ALAMEDA -- Everyone has a story.
It's a simple truth, but in teaching tolerance at Lincoln Middle School, Chris Hansen has found giving students the space and time to tell and hear personal stories evaporates bullying and discrimination.
On Oct. 4, the Alameda County Office of Education honored Hansen as the county's "Teacher of the Year" for his groundbreaking work, placing him in line for consideration as California Teacher of the Year. In addition to teaching English and history, he guides eighth-grade students through a trajectory in his tolerance class that begins with trust building, forges empathetic bonds, and ends with a unified creative effort he calls the Wall Breakers Project.
"I started out to teach students about historical injustice," Hansen said. "I started thinking we needed more social action. I had each student talk about their experience, knowing other students could learn from them. From there, we decided to build a website with student podcasts."
Some students revealed experiences of being victimized, or of victimizing others. Many talked about being a bystander while someone else was harassed or bullied.
"When students enter the class their guards and filters are strong," he said. "They fear the potential consequences of opening up. It needs to be sequenced in such a way that you don't have them delve too deeply too quickly."
Hansen asks them to complete sentences that begin, "If you really knew me, would know ... " and "One thing I don't share with other people is ..."
He brings in materials -- some from the Southern Poverty Law Center's "Teaching Tolerance" curriculum. He plans an upcoming lesson on the film "Mis Representation," and students will discuss how media helps shape stereotypes.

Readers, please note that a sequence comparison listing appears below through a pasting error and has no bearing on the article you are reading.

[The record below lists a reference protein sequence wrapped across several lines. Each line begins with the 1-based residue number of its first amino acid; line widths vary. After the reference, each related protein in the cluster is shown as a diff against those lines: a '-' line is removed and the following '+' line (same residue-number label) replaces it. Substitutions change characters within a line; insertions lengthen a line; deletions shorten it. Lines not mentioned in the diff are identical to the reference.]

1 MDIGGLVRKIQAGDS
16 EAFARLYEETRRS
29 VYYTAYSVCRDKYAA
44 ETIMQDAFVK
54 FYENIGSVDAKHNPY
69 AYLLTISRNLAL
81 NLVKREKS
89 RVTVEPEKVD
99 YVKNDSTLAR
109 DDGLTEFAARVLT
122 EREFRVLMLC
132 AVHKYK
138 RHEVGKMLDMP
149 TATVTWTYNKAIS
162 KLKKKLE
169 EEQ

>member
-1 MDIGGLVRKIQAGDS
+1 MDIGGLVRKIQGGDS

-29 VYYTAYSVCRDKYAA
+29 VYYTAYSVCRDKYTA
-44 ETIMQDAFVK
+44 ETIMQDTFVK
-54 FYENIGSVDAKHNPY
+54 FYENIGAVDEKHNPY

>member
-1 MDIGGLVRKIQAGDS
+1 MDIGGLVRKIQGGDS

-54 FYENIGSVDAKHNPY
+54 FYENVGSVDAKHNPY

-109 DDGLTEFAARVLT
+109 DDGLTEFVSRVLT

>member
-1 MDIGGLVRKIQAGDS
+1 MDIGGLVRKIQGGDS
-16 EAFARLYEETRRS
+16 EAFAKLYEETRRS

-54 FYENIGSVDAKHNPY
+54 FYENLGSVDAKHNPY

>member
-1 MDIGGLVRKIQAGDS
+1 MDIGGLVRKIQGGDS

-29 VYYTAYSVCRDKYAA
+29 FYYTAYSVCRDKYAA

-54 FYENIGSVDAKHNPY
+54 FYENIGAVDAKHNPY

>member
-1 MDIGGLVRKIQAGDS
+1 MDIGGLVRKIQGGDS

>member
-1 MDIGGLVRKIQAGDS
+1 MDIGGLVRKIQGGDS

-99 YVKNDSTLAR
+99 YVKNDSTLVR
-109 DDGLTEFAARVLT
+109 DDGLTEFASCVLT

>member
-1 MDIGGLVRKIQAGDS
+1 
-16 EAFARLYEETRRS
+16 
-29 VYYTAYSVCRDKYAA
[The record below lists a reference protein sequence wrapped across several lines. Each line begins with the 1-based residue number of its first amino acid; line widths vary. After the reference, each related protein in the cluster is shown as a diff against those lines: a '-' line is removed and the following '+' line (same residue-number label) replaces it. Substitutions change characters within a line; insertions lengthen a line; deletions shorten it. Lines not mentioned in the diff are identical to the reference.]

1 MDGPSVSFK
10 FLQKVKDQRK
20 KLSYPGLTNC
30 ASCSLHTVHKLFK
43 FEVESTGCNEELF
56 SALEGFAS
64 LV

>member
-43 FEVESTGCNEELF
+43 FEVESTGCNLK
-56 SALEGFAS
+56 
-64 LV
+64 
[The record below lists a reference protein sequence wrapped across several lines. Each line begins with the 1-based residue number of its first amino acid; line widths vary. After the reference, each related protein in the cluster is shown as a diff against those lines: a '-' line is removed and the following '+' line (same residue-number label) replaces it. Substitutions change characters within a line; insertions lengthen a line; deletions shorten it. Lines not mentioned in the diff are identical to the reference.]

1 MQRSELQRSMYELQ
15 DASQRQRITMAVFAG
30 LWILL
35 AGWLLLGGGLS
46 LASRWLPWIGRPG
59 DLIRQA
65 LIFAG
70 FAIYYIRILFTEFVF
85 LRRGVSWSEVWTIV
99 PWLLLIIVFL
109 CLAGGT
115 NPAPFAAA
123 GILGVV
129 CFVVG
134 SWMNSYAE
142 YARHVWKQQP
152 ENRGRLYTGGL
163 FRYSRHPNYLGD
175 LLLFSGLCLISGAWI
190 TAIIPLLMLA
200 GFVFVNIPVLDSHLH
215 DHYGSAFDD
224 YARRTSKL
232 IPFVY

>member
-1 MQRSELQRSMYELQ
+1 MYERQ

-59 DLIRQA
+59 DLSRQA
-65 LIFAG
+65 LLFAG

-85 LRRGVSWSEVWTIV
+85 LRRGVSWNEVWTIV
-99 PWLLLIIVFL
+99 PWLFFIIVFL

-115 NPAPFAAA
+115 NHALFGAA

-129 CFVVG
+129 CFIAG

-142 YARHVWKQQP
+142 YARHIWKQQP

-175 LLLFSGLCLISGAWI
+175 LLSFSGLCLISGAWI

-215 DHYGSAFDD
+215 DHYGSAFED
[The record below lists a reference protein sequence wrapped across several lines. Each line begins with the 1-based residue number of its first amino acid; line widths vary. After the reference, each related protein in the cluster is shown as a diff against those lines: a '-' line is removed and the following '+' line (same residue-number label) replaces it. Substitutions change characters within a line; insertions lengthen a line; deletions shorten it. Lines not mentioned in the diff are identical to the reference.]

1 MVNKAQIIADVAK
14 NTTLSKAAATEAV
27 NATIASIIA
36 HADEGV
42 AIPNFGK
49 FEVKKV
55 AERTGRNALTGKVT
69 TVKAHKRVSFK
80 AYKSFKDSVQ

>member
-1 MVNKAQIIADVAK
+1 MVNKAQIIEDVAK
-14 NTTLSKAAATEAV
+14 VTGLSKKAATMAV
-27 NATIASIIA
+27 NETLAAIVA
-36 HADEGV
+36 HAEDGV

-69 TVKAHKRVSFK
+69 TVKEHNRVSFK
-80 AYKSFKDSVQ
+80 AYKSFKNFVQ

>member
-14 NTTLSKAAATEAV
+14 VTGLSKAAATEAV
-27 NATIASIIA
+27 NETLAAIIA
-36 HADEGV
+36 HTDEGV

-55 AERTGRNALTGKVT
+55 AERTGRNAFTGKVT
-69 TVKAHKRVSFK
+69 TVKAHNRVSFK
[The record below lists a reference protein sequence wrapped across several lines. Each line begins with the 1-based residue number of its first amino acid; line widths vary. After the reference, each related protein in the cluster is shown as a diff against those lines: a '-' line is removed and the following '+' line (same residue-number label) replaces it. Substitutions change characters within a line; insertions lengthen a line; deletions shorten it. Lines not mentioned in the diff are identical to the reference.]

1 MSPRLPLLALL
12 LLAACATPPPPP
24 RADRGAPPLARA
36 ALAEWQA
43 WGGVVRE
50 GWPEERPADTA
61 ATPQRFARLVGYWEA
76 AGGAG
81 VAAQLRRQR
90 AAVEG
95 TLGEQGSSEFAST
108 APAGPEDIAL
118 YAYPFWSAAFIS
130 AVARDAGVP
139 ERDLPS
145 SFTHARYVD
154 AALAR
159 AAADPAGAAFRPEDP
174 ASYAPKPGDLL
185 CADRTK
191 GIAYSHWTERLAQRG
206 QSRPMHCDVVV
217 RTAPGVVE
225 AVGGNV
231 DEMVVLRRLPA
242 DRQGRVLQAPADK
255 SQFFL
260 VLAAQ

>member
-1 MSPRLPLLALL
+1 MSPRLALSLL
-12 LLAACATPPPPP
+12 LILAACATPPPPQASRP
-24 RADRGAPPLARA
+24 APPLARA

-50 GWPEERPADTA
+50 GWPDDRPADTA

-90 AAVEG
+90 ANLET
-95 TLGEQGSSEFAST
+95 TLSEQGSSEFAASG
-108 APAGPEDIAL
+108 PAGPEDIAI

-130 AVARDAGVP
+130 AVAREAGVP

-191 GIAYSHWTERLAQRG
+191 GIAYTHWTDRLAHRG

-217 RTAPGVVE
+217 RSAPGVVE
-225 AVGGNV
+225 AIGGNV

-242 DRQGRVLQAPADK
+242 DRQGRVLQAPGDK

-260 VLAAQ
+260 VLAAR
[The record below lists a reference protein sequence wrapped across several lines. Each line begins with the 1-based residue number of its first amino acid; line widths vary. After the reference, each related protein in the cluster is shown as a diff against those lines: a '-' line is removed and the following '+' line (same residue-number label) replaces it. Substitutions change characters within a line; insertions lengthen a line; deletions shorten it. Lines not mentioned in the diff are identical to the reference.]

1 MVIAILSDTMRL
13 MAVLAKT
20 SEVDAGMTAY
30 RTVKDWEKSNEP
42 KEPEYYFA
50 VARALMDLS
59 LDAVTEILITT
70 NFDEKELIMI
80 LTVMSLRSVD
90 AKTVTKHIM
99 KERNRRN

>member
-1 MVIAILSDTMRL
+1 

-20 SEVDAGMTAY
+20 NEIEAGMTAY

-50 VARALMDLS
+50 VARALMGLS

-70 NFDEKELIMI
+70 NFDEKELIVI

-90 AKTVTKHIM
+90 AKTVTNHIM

In the second half of the class, the students engage in the Wall Breakers Project. Some create videos to post on YouTube, some produce newsletters, some craft artwork.
The YouTube video, "Wall Breakers: Bystanders Stand Up," posted in February 2012, includes the following descriptor: "We are the Wall Breakers, and we strive to end bullying and discrimination among the youth. Our first video project was centered on victims, but our main goal for this video was bystanders. Bystanders are crucial in the process of minimizing bullying, and everyone is a bystander at some point in their life. This is why it is so important for you to stand up, speak out, and be an ally to those in need. "
The first video begins with students telling why they think others single them out for harassment:
"They make fun of my English accent" ... "They harassed me every day because of every aspect of who I am. And because I was different" ... "I am Hispanic" ... "I am Muslim" ... "I am from the West Side" ... "They called me names like 'gay' and 'loser.'"
Then they reveal why they didn't act to protect a student who was being bullied. Others assumed they lacked the power to stop bullying, or feared reprisals. In the third segment, they describe taking action -- mediating, speaking out, teaming up with other students to condemn bullying.
A colorful poster closes out the video: "Every day, 160,000 kids are bullied. You can be their voice. Stand up. Speak out. Be an ally."
The new Wall Breakers website will launch later this month, Hansen said. "I've had a lot of support from my colleagues -- the assistant superintendent, other teachers. And I would like to begin to involve other schools," Hansen said.
The Alameda County Office of Education released a statement praising Hansen for fostering a school environment in which students feel safe, accepted and supported.
"Chris Hansen is an outstanding teacher who helps his students and our entire community through his excellent work," said Alameda Unified Superintendent Kirsten Vital after the award ceremony. "He is a great representative of all the caring, dedicated teachers we are fortunate to have serving our students every day in the district."
Hansen said he hopes to "open windows" into the tolerance classroom and " build the infrastructure to help us learn from one another."